Identity Theft Will Increase As Department of Labor Posts Signatures and Tax IDs On-line

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Pension Expert Explains Why Your Identity May Be Stolen By Filing Certain Tax Forms With the Department of Labor

PLAINVIEW , NY (MMD Newswire) May 25, 2010 -- As of January 1, 2010 the Department of Labor has gone "paper-less". Businesses with a 401k or pension plan, must electronically file Form 5500 with The Department of Labor. For the past four months, pension professionals were not allowed to file Form 5500 on behalf of their clients. However The Department of Labor has backtracked on their position and recently announced that they will allow pension professionals to file the forms on behalf of their clients. However, the new relaxed position of The Department of Labor will increase Identity Theft amongst business owners; as their signatures will be posted on-line.

Brett Goldstein, a Plainview, New York-based pension administrator and President of The Pension Department, Inc., states, the Department of Labor has bowed to pressure from The American Society of Pension Actuaries who wanted pension professionals to be able to file Department of Labor Form 5500 on behalf of their clients.

Unfortunately, the leniency that the Department of Labor is showing will lead to higher rates of identity theft," says Goldstein. "In order for pension professionals to file Form 5500 for their clients, clients will have to sign a paper version of the 5500, which will then be posted on the Internet for anyone to see. Anyone looking to steal your identity will be able to access your signature and tax ID on the Department of Labor website."

All businesses with a pension plan and/or a 401k must electronically file Form 5500 with the Department of Labor. In order to electronically file Form 5500, The Department of Labor is issuing business owners an ID number and password. The Department of Labor originally stated that they did not want pension professionals to file the forms on behalf of clients. The Department of Labor stated that for privacy reasons, the ID number and password given to employers had to be protected and not shared.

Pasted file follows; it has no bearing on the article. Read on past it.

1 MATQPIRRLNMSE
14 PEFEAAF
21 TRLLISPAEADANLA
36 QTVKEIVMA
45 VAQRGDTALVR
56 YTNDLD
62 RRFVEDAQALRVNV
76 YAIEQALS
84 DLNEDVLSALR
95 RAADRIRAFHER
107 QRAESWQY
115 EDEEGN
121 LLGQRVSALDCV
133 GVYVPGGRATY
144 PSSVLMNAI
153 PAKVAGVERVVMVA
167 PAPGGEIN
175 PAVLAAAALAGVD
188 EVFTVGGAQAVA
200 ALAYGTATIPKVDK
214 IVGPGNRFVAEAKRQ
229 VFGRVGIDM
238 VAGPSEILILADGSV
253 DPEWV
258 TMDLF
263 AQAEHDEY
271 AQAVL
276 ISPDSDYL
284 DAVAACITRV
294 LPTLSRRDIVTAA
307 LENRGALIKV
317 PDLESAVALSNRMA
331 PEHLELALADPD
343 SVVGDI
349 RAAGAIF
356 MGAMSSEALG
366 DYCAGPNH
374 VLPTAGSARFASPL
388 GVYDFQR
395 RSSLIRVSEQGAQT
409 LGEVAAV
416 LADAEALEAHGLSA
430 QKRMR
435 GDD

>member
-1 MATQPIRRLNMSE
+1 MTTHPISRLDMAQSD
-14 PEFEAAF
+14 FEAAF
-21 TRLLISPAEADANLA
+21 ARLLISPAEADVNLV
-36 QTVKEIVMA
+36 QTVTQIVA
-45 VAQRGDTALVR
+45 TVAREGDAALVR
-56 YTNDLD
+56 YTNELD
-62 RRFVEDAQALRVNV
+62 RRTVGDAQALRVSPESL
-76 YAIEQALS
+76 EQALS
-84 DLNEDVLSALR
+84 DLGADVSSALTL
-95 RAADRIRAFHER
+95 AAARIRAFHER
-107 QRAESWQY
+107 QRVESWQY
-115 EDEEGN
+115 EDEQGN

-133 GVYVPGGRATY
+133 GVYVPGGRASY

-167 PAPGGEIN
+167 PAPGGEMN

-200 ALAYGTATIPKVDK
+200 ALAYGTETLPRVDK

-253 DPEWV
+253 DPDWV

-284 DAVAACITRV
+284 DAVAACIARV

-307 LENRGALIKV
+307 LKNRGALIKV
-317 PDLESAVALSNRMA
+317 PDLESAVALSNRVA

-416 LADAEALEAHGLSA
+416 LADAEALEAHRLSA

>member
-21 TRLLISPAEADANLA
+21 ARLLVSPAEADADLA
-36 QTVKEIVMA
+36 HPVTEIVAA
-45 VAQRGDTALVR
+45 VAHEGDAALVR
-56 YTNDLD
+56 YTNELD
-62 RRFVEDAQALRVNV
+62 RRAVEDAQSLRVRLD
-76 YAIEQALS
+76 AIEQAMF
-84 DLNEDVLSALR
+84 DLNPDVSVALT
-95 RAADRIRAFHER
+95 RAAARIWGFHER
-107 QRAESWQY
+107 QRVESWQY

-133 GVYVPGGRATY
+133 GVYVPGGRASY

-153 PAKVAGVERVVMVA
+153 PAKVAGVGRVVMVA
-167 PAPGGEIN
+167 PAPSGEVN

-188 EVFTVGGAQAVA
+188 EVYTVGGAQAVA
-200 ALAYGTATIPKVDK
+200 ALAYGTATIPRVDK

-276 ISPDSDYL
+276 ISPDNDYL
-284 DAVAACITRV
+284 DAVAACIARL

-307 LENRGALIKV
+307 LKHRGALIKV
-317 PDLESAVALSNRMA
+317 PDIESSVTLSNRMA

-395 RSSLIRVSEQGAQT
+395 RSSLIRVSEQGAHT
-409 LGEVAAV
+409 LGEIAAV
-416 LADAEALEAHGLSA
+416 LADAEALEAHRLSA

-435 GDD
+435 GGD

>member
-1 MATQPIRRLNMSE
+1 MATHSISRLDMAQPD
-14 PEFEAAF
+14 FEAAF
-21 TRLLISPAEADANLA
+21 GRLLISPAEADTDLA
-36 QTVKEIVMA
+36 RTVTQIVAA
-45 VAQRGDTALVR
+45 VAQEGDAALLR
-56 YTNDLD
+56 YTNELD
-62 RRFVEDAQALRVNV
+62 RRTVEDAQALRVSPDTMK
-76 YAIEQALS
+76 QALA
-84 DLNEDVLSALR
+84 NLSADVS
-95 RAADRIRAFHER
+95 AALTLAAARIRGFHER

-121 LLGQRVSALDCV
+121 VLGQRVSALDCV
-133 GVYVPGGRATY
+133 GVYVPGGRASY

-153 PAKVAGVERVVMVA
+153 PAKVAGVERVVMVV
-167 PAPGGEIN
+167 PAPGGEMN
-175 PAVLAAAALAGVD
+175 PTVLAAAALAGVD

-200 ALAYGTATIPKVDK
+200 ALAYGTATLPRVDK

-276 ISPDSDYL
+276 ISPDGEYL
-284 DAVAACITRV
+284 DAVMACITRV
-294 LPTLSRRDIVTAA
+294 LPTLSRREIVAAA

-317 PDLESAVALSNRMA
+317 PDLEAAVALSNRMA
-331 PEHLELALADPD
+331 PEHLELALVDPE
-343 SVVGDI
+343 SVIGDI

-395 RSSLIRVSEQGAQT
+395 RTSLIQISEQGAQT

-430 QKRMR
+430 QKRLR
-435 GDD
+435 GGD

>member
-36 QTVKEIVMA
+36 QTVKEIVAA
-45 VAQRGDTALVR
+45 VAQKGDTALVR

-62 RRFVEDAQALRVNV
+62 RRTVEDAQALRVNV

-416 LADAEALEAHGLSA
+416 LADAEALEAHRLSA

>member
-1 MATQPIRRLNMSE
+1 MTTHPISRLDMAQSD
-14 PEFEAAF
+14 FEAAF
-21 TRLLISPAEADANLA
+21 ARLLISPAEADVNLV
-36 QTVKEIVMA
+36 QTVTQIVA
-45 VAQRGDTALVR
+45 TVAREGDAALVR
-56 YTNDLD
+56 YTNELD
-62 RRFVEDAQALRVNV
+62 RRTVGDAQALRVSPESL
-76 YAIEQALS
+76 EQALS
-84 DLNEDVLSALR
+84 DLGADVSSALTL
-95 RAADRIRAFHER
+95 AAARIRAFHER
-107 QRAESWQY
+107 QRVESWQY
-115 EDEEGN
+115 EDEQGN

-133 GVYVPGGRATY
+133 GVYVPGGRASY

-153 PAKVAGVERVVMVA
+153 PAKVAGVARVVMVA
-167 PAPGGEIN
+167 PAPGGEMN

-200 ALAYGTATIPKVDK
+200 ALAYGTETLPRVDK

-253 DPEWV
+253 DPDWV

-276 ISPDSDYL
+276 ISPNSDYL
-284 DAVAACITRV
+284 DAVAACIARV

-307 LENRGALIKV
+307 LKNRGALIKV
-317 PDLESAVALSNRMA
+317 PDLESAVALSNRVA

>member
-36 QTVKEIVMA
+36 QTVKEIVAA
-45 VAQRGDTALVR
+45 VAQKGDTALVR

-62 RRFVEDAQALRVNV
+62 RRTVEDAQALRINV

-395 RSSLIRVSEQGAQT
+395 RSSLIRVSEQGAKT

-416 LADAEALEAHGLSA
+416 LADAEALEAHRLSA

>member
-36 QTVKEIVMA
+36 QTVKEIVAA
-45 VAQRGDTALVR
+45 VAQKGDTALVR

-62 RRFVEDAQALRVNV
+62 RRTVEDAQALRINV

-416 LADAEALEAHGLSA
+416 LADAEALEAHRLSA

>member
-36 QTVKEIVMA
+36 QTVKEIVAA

"This is ridiculous," says Goldstein. "On one hand the Department of Labor wants to protect people by forbidding them to share their ID numbers and passwords. Yet on the other hand, they have no problems with posting your signature and tax ID number online for anyone to see. Disgruntled employees with access to the boss's signature can forge the boss's name on a business check and empty the business bank account. Disgruntled employees with the boss's signature and tax ID could also apply for corporate credit cards and completely ruin a business."

The Department of Labor needs to rethink their new policy of posting signatures on the Internet. In the meantime, business owners with 401ks and pension plans should file the Form 5500 themselves, to avoid having their signature posted on-line.

About Brett Goldstein:
Brett Goldstein is a Pension Administrator and President of The Pension Department, a consultancy based in Plainview, New York. He is a speaker and media personality who specializes in providing businesses and individuals with affordable retirement planning solutions. Goldstein's timely advice and tips have been featured on Fox Business Network, Kiplinger's, Wall Street Journal Radio, MarketWatch.com, New York Daily News, The Chicago Tribune, and many others. Investment services are offered exclusively through: Cadaret, Grant & Co., Inc. Member FINRA/SIPC.

Brett Goldstein is available for interview: In the Greater New York City area; nationwide by arrangement via telephone; available for interviews in print or broadcast.

Contact:
Brett Goldstein
Email: bgoldtpa@aol.com or bgoldtpa@optonline.net
Phone: (516) 346-2999 or cell 516-314-3289

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